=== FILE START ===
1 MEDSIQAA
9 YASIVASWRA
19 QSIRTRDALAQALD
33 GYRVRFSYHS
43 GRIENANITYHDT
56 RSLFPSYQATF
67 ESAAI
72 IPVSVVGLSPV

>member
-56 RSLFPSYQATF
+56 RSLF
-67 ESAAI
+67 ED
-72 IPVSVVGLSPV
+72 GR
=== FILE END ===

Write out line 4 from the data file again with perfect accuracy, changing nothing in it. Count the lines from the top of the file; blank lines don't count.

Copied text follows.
33 GYRVRFSYHS